Kim, and Dinesh Manocha We present an approach to computing a collision-free path for part disassembly simulation and virtual prototyping of part removal. Our algorithm is based on sample-based motion planning that connects collision-free samples in the configuration space using local planning.
We describe techniques to generate samples in narrow passages and efficient local planning algorithms to connect them with collision-free paths. Retraction-based RRT Planner Liangjun Zhang and Dinesh Manocha We present a optimization-based retraction algorithm to improve the performance of sample-based planners in narrow passages for three-dimensional rigid robots.
The retraction step is formulated as an optimization problem using a distance metric in the configuration space.
We use local contact analysis to compute samples near the boundary of C-obstacle and use those samples to improve the performance of rapidly-exploring random tree RRT planners in narrow passages. Kim, Shankar Krishnan, and Dinesh Manocha We present efficient and practical algorithms for complete motion planning.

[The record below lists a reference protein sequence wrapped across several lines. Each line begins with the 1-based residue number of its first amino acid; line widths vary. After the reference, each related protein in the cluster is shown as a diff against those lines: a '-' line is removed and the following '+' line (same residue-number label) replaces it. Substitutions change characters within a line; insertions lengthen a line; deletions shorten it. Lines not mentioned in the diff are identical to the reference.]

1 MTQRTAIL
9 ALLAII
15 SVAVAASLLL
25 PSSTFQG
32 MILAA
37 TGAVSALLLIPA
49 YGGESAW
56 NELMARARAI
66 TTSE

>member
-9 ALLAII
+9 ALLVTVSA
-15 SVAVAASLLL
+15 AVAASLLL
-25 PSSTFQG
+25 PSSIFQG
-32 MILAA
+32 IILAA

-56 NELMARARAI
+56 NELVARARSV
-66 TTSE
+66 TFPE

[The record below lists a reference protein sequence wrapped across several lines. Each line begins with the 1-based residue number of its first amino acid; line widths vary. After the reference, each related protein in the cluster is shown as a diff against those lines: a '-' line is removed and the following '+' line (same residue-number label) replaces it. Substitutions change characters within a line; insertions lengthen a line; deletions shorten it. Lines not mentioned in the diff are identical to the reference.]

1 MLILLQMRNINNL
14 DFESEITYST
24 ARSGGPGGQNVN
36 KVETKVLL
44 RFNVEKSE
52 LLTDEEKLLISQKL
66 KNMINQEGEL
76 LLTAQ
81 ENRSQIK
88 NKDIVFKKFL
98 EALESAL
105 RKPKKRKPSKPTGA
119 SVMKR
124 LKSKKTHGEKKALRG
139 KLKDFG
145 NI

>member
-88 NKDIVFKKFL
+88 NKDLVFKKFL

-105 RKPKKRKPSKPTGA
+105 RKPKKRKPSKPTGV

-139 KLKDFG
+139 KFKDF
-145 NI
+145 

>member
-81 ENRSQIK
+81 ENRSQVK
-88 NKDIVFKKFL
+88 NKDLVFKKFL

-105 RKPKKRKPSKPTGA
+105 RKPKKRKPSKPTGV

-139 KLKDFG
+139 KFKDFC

A complete motion planner either computes a collision-free path from the initial configuration to the final configuration or concludes that no such path exists. PMP relies upon motion equations and robot control in order to find a path.
The resulting path obeys kinematic and dynamics constraints while also finding a goal; something that configuration-space randomized planners cannot accomplish.
Furthermore, motion equations need not be restricted to the robot. The paths or roadmaps themselves can also be controlled in a physically plausible manner to ensure a collision-free path in a dynamic environment.
Lin We present a local planning method in contact-space which uses continuous collision detection CCD. We use the precise contact information provided by a CCD algorithm to enhance a randomized planner by efficiently sampling the contact-space, as well as by constraining the sampling when the roadmap is expanded.